The secretary comes back from lunch; she has not used these tapes for years and wonders why it’s left on her desk; no-one knows quite what happened to the hurriedly scribbled note, but it was not clearly connected to the tape and so was overlooked. The secretary assumed the tape was an old, legacy tape left for her to dispose of and so she discards it, leaving no record of the ENT referral.

Three months later

Dr L is distressed when, three months later, she receives a letter from the practice saying that after three incidents of concern they prefer not to work with her again. The allegation of rudeness makes her question whether she is a good doctor and whether she needs to go on a communication skills course. The prescribing error reduces her confidence and morale. She decides to reduce the number of sessions she works to cope with the stress - a further loss of GP capacity, which harms us all.

The practice, having located the concerns to the behaviour of one individual, is satisfied it has dealt with the problem by excluding the individual. But as the months go by, they find they just cannot find any "good" locums - they all keep making mistakes. And locums don't seem to want to work with them. The practice increasingly find they have to cross cover GP absences internally. And then one of the GP partners becomes ill and has to take long term sick leave...

Marginal gains

In the initial response, both Dr L and the practice have been duped by hindsight bias and WYSIATI and they are all the worse off for it. Once a more objective, Black Box approach to these mistakes is taken, it becomes clear that there are multiple small glitches in the system that has made it very easy for errors to weave their way through the Swiss cheese maze that should be there to protect patients and doctors.

Many small but significant marginal gains could have been identified - such as the need for an improved booking process, clearer parking arrangements, improved pre-arrival preparation by the practice and locum induction procedures - which could have led to progress, with better conditions and safety for patients, improved efficiency for the practice and improved morale and reduced stress for the GP locum. Many of these layers of error protection seem mundane and administrative but if they had been in place, the story of this locum session and the outcome for the locum and the practice could have been very different, possibly leading to a productive, mutually beneficial and supportive relationship.

Or put another way, rather than taking the populist narrative of simply not employing the locum again and singling out an individual for blame, an enquiry led by evidence and data could lead to small changes that make a big difference. And imagine the impact if these simple marginal gains are repeated over time and across many practice and locum interactions.

NASGP's free practice-wide locum induction pack.

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Moving on

Cases like that of Dr Hadiza Bawa-Garba sent a shockwave through the profession, with many feeling that the use of an adversarial criminal court case to prosecute a doctor for manslaughter was not an appropriate arena to fully, justly and openly explore the system errors which led to a terrible outcome. In fact, the alleged indirect use of the doctor’s reflections on what she felt could have been done better and her perceived personal failings by the prosecution and the subsequent behaviour of the GMC has been seen as turning the clock back on safety by cementing the culture of personalising blame in healthcare. It is 19 years since the publication of Lucian Leape's report "To err is human" which identified that most errors in health care arise from faulty systems. And yet it seems the harm to patients - and doctors - of not recognising system errors continues.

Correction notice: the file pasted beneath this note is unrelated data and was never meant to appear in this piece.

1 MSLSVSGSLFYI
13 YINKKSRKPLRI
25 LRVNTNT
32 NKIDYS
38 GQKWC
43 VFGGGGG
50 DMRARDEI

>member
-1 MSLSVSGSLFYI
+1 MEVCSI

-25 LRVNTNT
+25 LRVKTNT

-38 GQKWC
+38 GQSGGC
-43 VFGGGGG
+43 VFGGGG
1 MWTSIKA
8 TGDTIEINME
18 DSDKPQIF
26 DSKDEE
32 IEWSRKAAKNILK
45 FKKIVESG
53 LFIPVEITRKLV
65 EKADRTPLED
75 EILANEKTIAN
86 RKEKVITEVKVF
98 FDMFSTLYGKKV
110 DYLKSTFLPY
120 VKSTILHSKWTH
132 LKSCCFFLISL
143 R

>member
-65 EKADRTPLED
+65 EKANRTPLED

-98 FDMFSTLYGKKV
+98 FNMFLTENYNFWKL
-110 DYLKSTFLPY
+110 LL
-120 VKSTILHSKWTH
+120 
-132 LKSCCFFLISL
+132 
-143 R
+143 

There exists years of research by some of the world's top psychologists and economists, and decades of experience from safety-critical industries like aviation that have brought about staggering improvements in safety and reliability by deploying an open evolving approach to learning from failure. Learning from mistakes is the very basis of life on earth through evolution. Healthcare needs to evolve; there will be mistakes, and learning from those mistakes, is what will ultimately transform us from one of the most lethal - remember where we began this series with the statistic of 400,000 preventable deaths in the US each year - to what it should be - one of the safest.

This article first appeared in The Sessional GP magazine.

Richard has worked as a freelance GP locum since 1995 in around 100 different practices, living and working in West Sussex and Hampshire. He founded NASGP in 1997, he is NASGP’s chairman and started the UK’s first locum chambers in 2004.

He enjoys walking, reads too many books on behavioural economics and has an unhealthy obsession with his sourdough starter.

4 Responses

  1. Excellent article Richard. Such a shame it will not be read by those able to make progress from it in the systems; ROs, NHS managers, Consultants, GMC, who would not bother to read anything written by just a locum GP. How can we change the NHS attitude to such things?
  2. Introspective article. Imagine how it is working as a foreign resident medical officer in uk where you have to live and work for an entire week 168 hours continously in a hospital... and be paid as little as £ 11 per hour as a doctor! Terrible conditions for an RMO. Terrible job!
  3. As a Longstanding Locum , I could totally empathise with the scenarios mentioned above . Surgeries don’trealise the extraneous stresses a Locum doctor has to deal with
  4. Really good article, visuals and case study. Lot of this has already made intuitive sense and I am quite 'arsey' with making sure parking/ IT set up and other things are right in the services I decide to work in. Useful to have a better way to explain why I insist these issues are sorted.